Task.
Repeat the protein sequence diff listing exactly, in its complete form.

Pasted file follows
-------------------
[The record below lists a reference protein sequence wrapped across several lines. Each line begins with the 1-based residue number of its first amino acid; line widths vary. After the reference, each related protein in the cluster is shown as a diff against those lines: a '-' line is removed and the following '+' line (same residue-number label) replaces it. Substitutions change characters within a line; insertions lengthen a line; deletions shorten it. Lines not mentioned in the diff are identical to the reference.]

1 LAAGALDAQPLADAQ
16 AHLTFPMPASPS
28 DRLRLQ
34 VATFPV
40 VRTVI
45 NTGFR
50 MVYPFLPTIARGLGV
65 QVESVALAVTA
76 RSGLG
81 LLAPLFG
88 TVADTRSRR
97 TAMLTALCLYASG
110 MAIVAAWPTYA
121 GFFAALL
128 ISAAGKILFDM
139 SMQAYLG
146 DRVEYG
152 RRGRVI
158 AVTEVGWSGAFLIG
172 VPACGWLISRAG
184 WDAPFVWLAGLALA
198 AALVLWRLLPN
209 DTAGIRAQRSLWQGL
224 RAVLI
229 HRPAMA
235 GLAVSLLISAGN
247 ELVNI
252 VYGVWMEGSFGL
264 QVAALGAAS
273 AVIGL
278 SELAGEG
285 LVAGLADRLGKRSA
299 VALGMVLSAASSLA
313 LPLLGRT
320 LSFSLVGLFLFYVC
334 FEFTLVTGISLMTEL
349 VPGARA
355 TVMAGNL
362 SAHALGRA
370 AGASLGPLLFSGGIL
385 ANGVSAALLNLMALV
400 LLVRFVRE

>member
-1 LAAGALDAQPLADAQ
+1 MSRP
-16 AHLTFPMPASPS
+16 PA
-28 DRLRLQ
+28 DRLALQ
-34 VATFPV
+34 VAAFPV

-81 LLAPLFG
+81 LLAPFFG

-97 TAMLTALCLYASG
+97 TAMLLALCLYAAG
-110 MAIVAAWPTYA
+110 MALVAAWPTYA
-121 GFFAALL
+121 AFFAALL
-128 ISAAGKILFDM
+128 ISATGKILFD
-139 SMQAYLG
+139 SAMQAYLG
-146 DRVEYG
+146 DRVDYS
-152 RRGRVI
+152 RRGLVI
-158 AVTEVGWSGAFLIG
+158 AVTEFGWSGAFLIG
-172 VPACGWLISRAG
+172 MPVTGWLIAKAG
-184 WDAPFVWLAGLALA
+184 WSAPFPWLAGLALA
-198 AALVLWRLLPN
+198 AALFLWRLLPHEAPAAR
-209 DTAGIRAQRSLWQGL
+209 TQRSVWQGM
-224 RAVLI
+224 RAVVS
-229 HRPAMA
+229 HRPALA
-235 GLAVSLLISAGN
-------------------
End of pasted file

[The record below lists a reference protein sequence wrapped across several lines. Each line begins with the 1-based residue number of its first amino acid; line widths vary. After the reference, each related protein in the cluster is shown as a diff against those lines: a '-' line is removed and the following '+' line (same residue-number label) replaces it. Substitutions change characters within a line; insertions lengthen a line; deletions shorten it. Lines not mentioned in the diff are identical to the reference.]

1 LAAGALDAQPLADAQ
16 AHLTFPMPASPS
28 DRLRLQ
34 VATFPV
40 VRTVI
45 NTGFR
50 MVYPFLPTIARGLGV
65 QVESVALAVTA
76 RSGLG
81 LLAPLFG
88 TVADTRSRR
97 TAMLTALCLYASG
110 MAIVAAWPTYA
121 GFFAALL
128 ISAAGKILFDM
139 SMQAYLG
146 DRVEYG
152 RRGRVI
158 AVTEVGWSGAFLIG
172 VPACGWLISRAG
184 WDAPFVWLAGLALA
198 AALVLWRLLPN
209 DTAGIRAQRSLWQGL
224 RAVLI
229 HRPAMA
235 GLAVSLLISAGN
247 ELVNI
252 VYGVWMEGSFGL
264 QVAALGAAS
273 AVIGL
278 SELAGEG
285 LVAGLADRLGKRSA
299 VALGMVLSAASSLA
313 LPLLGRT
320 LSFSLVGLFLFYVC
334 FEFTLVTGISLMTEL
349 VPGARA
355 TVMAGNL
362 SAHALGRA
370 AGASLGPLLFSGGIL
385 ANGVSAALLNLMALV
400 LLVRFVRE

>member
-1 LAAGALDAQPLADAQ
+1 MSRP
-16 AHLTFPMPASPS
+16 PA
-28 DRLRLQ
+28 DRLALQ
-34 VATFPV
+34 VAAFPV

-81 LLAPLFG
+81 LLAPFFG

-97 TAMLTALCLYASG
+97 TAMLLALCLYAAG
-110 MAIVAAWPTYA
+110 MALVAAWPTYA
-121 GFFAALL
+121 AFFAALL
-128 ISAAGKILFDM
+128 ISATGKILFD
-139 SMQAYLG
+139 SAMQAYLG
-146 DRVEYG
+146 DRVDYS
-152 RRGRVI
+152 RRGLVI
-158 AVTEVGWSGAFLIG
+158 AVTEFGWSGAFLIG
-172 VPACGWLISRAG
+172 MPVTGWLIAKAG
-184 WDAPFVWLAGLALA
+184 WSAPFPWLAGLALA
-198 AALVLWRLLPN
+198 AALFLWRLLPHEAPAAR
-209 DTAGIRAQRSLWQGL
+209 TQRSVWQGM
-224 RAVLI
+224 RAVVS
-229 HRPAMA
+229 HRPALA
-235 GLAVSLLISAGN